92% of all EV owners charge their vehicles via standard mains sockets at home. This is how you can prevent overloads and fires in your electrical system at home.
Most EV owners charge their vehicles via standard mains sockets at home. If you normally use a standard mains socket to charge your EV, you should get an electrician to check the condition of the charging socket, and to check whether your electrical system can handle the draw.
DSB recommends that the fuse in the socket you use for charging your EV is no more than 10A. This is to reduce the chance of overheating, as charging an EV loads the circuit to its maximum for several hours. The circuit should not be used for anything other than charging, and it must have an earth leakage circuit breaker. This is a requirement for any new circuits intended for EV charging.
Some vehicles have such a big battery capacity that they require a high charging current to charge the battery overnight. You would then need to install a dedicated 32A three-phase circuit that supplies a special charging socket. If you have this type of vehicle, you may need to ask your electricity supplier to raise your subscription capacity and increase the size of the main fuse in your consumer unit.
For a housing cooperative and co-ownership scheme, it is extremely important for the capacity of the electrical system to be evaluated before any EV charging points can be installed. These groups will need to contact a registered electrical contractor to establish the capacity and equipment required to ensure safe and stable charging in shared garages.
There are also various types of equipment available to distribute the charging time and output in garages with multiple charging outlets. This is essential if the available output is less than the current required, and would then enable all vehicles to be charged without blowing the fuses.
It is also possible to install payment systems. An electrical contractor can provide advice on which systems may be suitable, depending on your situation.
Charging equipment for EVs can be divided into three categories: fast-charging, semi-fast charging and normal charging. At home, normal charging tends to be the most practical and cost efficient alternative. There are three ways to charge an EV on normal charge: Mode 1, Mode 2 and Mode 3.
The most commonly used charging equipment consists of a specially designed cable with a charging device (Mode 2) that comes with the vehicle. The charging device limits the flow of current, so that it does not draw more electricity than the vehicle and the electrical system can handle. The device also contains components that monitor safety and prevent electric shocks.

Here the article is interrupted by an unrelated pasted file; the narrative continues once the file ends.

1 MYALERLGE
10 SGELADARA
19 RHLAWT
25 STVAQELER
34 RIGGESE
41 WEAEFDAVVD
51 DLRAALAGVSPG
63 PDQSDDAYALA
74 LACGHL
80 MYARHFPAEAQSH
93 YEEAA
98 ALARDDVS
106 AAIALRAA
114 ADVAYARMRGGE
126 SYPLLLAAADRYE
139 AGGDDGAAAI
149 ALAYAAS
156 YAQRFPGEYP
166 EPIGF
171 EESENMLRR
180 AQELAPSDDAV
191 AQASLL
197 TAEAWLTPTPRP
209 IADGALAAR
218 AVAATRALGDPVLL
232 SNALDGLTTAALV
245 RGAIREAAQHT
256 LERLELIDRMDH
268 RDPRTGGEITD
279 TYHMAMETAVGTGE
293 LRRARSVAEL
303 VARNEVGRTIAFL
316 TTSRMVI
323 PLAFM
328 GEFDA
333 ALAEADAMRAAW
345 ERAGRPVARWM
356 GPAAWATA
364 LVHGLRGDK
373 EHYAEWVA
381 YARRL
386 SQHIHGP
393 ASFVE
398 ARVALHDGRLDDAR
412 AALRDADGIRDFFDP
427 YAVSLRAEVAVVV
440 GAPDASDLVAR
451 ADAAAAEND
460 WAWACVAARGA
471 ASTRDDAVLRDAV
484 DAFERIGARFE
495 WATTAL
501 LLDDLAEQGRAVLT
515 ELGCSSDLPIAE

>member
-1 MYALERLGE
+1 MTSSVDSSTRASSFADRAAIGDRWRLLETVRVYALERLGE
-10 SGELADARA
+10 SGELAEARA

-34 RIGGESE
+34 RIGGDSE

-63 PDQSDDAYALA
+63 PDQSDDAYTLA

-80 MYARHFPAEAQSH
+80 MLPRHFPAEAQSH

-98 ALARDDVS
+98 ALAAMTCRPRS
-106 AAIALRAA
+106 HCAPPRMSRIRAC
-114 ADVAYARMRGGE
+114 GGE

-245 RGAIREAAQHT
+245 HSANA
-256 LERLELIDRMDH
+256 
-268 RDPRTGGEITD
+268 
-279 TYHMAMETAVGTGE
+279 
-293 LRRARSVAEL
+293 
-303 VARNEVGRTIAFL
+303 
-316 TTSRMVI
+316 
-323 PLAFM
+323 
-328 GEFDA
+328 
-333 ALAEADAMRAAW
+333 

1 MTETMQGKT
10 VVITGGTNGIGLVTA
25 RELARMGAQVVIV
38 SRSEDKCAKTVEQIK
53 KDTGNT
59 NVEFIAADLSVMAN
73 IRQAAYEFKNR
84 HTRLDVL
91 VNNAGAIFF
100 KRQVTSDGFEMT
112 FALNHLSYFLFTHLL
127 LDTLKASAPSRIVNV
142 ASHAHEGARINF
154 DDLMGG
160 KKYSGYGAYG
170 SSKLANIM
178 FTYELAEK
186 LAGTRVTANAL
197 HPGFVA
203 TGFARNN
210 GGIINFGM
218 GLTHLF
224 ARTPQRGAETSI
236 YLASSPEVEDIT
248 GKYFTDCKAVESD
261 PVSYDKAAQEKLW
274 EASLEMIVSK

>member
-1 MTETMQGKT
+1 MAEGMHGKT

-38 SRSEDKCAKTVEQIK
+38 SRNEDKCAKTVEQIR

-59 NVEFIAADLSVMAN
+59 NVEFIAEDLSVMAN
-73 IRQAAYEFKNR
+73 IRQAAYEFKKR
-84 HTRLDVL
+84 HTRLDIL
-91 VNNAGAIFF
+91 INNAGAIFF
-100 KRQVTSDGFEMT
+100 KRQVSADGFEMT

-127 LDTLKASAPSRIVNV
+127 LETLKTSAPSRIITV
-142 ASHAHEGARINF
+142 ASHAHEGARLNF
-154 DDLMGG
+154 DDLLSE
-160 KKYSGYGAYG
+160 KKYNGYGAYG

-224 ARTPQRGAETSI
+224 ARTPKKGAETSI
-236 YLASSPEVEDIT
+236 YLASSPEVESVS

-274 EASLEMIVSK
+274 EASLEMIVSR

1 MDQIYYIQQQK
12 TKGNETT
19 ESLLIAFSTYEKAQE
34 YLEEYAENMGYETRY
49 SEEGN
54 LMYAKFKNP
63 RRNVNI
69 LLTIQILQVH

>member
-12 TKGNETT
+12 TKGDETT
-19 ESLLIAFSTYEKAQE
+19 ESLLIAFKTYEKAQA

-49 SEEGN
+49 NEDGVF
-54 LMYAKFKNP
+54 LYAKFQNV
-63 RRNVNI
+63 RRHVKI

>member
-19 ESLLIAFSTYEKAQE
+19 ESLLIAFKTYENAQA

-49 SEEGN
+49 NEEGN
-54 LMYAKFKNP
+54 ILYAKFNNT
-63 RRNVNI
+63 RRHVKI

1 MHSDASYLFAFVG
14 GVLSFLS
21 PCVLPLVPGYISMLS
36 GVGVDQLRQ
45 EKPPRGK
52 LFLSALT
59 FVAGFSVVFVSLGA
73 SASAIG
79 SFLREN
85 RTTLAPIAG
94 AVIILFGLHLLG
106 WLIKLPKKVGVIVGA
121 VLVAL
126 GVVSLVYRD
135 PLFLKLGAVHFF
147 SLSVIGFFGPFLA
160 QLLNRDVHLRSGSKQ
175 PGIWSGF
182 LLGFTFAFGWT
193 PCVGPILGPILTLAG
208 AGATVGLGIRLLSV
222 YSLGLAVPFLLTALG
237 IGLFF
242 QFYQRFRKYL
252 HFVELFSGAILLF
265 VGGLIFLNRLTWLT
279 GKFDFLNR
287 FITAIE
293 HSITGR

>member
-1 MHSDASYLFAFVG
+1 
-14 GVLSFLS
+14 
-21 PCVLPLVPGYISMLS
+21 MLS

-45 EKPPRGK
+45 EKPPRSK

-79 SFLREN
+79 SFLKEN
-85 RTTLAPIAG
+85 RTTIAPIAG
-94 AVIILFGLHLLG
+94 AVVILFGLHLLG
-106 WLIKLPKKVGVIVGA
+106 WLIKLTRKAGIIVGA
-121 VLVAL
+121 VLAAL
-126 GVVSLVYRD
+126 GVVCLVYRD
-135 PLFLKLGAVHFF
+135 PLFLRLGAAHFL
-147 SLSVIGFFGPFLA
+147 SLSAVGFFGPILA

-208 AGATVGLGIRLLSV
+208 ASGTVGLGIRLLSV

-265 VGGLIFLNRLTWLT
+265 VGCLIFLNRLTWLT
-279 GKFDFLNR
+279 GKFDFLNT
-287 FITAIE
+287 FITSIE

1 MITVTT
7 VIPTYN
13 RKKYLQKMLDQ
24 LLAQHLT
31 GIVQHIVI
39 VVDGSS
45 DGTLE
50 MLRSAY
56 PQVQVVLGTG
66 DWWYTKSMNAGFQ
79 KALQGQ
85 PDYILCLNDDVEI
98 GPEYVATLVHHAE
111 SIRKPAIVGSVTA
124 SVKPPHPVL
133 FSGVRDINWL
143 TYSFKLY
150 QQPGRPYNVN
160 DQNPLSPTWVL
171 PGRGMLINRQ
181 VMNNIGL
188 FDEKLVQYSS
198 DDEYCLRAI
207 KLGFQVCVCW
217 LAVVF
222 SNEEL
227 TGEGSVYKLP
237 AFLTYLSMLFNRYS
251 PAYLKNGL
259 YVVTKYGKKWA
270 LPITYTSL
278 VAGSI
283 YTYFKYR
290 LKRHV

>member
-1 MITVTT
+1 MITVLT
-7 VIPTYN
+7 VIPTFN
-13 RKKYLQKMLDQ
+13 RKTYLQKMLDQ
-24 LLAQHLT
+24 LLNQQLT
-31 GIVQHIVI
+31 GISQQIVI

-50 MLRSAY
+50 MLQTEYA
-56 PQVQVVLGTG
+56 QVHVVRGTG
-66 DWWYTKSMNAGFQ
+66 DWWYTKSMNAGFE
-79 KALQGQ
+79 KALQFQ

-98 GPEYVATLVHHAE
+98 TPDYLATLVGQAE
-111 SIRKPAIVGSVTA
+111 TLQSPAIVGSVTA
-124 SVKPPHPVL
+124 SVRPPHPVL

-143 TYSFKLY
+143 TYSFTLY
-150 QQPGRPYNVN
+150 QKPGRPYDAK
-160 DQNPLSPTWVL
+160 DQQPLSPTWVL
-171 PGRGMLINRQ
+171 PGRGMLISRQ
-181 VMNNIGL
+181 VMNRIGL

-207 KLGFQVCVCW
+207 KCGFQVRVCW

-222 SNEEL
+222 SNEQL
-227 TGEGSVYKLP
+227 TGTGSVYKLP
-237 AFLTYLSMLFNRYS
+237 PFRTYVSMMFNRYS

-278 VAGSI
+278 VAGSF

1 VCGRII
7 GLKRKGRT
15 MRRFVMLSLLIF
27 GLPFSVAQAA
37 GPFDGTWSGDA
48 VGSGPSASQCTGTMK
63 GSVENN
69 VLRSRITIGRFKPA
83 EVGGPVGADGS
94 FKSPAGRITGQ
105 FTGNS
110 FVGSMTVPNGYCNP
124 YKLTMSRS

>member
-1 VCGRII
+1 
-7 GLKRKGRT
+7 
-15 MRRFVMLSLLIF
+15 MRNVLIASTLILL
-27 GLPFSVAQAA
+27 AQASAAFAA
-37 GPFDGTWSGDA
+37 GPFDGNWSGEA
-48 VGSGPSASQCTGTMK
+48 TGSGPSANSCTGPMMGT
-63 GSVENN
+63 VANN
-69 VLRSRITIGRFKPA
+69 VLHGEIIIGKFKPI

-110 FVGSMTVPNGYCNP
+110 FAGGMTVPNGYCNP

It is normally also possible to reduce the charging current manually. This means you can use Mode 2 charging equipment in a standard mains socket, without overloading the electrical system and running the risk of a fire.
It’s important that you install some kind of cradle in which the charging device can sit during charging. If you let the device dangle, this can damage the socket and cause overheating and a fire risk. If the cradle is outdoors, make sure that snow and water will not accumulate on the charging device. This could damage the equipment and increase the risk of fire.
If you have an older EV that doesn't have a specially designed cable with a charging device, charging can impose a high load on the circuit. Check whether your electrical system is designed for the load imposed by this kind of charging. Normally, charging via a standard mains socket is limited to a maximum of 10A, but it is often not possible to adjust this in the vehicle.
You should still make sure that the circuit is protected with an earth leakage circuit breaker. Check the socket and charging cable before every use to make sure there is no damage or signs of overheating. These signs can include yellow or brown discolouration or a burning smell in the socket. Melted plastic in the plug or socket is also a danger sign. Never use damaged equipment.
DSB recommends wall-mounted chargers (Mode 3) with specially designed Type 2 EV charging sockets. This equipment consists of a dedicated charging device permanently mounted on the wall, and a socket that has been designed to handle a high load for extended periods. EV owners who charge their vehicles in the garage at home usually use a wired-in cable that they plug into the vehicle.
In public charging stations, you must have your own specially designed cable with a plug at both ends. The cable is locked in place during charging. The charger end of the cable has a Type 2 plug, while the plug at the vehicle end depends on the socket in the vehicle. There are two different sockets for this type of system, depending on the socket type used by your vehicle.